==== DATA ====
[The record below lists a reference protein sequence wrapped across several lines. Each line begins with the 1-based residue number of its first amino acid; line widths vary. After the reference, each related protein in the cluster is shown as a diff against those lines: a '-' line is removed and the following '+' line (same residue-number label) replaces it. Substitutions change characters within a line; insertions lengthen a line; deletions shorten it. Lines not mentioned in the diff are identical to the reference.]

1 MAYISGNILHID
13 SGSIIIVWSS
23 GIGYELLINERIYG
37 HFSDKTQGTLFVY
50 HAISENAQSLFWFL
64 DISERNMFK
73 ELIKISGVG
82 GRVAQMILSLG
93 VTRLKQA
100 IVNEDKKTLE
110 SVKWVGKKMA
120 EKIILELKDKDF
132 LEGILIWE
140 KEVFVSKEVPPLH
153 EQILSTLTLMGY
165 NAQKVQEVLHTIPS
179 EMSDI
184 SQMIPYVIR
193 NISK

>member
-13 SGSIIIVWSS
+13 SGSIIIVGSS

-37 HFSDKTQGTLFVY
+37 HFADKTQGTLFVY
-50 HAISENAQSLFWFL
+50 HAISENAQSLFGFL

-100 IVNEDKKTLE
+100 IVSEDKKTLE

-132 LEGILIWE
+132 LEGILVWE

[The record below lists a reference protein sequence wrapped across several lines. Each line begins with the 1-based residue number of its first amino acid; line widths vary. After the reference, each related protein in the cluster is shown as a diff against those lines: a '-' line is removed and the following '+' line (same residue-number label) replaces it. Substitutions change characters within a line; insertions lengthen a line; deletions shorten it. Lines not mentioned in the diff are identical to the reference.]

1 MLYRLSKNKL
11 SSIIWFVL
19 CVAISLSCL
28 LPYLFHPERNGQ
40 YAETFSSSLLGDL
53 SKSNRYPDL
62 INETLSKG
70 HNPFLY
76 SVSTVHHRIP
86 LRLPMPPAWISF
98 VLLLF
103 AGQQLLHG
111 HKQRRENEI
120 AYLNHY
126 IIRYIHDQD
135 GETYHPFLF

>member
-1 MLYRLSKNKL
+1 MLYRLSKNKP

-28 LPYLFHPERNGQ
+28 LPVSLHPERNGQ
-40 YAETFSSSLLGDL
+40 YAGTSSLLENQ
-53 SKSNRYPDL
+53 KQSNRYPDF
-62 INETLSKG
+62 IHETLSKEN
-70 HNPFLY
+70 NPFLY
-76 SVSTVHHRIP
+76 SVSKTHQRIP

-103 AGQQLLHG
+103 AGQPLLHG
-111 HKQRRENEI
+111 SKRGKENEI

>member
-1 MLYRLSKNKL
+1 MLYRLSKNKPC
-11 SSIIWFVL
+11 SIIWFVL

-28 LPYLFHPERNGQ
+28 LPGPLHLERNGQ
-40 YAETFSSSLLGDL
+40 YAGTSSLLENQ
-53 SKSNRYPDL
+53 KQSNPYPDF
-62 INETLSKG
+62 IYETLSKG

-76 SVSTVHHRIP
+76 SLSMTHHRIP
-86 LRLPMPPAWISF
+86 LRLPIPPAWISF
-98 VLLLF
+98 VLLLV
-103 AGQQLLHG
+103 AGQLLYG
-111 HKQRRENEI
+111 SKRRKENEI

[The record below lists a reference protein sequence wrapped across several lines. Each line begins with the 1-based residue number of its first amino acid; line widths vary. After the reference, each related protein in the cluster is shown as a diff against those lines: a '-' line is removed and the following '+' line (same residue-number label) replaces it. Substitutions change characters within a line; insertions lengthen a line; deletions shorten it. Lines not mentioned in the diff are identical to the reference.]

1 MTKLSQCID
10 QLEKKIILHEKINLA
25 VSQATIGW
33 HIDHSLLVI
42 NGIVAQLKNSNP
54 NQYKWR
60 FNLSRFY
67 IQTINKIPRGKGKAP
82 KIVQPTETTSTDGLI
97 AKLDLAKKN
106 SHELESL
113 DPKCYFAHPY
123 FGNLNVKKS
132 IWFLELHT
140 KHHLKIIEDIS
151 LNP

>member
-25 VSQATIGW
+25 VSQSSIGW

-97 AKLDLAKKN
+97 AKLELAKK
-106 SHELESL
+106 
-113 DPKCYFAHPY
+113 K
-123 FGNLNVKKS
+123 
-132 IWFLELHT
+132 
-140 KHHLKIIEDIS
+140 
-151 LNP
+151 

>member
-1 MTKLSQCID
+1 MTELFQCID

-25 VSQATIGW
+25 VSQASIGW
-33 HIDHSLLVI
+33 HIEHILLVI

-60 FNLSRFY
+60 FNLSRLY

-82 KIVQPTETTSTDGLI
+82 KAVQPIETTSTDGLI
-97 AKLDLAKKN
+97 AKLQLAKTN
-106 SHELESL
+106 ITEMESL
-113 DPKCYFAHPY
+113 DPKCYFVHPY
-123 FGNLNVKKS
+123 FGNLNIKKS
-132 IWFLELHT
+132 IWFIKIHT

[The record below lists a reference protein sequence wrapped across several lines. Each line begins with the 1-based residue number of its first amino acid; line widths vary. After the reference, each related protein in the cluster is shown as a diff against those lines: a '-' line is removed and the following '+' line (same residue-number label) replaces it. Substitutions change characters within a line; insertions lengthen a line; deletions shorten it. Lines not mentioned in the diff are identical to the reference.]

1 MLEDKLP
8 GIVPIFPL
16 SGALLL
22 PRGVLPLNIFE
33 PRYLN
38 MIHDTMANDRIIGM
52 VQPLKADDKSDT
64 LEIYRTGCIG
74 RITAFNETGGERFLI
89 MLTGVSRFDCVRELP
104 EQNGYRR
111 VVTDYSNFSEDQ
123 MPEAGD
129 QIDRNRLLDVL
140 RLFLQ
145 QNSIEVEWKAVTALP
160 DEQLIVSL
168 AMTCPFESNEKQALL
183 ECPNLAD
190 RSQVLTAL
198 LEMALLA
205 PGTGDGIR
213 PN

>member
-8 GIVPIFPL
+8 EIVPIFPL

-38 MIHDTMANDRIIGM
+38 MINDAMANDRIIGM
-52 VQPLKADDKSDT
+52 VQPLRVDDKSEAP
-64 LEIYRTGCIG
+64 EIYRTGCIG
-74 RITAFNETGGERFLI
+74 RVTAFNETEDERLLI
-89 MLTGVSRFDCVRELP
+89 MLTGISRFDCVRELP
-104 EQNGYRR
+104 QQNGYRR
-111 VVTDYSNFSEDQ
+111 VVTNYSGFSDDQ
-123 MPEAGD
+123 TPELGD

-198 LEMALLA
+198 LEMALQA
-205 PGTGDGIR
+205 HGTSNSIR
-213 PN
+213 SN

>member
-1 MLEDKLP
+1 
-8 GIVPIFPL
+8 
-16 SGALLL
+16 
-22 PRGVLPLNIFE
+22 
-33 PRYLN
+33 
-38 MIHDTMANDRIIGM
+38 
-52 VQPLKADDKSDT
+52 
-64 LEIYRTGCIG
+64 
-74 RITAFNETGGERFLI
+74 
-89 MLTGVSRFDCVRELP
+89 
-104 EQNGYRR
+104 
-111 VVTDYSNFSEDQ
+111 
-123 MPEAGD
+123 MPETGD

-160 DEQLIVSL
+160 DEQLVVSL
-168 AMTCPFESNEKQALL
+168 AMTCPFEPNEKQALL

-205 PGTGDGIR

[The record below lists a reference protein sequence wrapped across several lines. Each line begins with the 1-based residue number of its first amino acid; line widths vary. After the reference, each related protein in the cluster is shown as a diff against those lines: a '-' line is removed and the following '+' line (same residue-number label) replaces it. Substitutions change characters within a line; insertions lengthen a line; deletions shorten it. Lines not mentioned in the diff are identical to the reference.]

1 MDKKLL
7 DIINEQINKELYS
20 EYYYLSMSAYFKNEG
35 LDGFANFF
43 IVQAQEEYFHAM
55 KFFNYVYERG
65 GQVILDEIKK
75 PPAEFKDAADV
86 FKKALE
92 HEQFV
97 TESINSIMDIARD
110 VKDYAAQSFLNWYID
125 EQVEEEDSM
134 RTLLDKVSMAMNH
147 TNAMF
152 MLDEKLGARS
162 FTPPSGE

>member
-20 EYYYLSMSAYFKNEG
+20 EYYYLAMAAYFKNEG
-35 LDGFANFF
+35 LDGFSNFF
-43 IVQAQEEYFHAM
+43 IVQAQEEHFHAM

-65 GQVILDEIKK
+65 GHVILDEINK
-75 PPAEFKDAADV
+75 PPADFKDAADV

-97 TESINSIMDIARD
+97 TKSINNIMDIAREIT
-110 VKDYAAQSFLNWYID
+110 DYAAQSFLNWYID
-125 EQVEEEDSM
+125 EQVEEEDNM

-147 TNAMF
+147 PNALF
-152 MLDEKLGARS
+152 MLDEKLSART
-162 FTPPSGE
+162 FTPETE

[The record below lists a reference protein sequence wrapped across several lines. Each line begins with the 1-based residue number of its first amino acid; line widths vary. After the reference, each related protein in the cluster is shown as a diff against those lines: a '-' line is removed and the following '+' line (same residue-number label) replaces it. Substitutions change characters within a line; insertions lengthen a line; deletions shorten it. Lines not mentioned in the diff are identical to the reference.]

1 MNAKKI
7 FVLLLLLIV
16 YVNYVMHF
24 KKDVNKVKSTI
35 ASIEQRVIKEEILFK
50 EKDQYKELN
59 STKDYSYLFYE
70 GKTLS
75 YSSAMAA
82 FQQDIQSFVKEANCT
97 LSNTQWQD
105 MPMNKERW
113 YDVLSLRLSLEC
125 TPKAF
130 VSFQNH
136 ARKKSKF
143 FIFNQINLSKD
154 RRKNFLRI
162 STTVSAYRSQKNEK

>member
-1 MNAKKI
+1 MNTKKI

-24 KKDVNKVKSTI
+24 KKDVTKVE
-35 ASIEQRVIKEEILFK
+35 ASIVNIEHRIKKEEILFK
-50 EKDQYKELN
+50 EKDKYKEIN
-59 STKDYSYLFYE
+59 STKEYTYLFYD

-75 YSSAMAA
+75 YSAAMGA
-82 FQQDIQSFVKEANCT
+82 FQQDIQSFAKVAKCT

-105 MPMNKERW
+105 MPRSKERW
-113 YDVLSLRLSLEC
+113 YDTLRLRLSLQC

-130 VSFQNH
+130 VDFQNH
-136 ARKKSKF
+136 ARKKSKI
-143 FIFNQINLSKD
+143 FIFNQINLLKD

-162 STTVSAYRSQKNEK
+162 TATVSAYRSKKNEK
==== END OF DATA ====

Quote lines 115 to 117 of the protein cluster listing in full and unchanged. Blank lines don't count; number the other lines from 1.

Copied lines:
-113 DPKCYFAHPY
+113 K
-123 FGNLNVKKS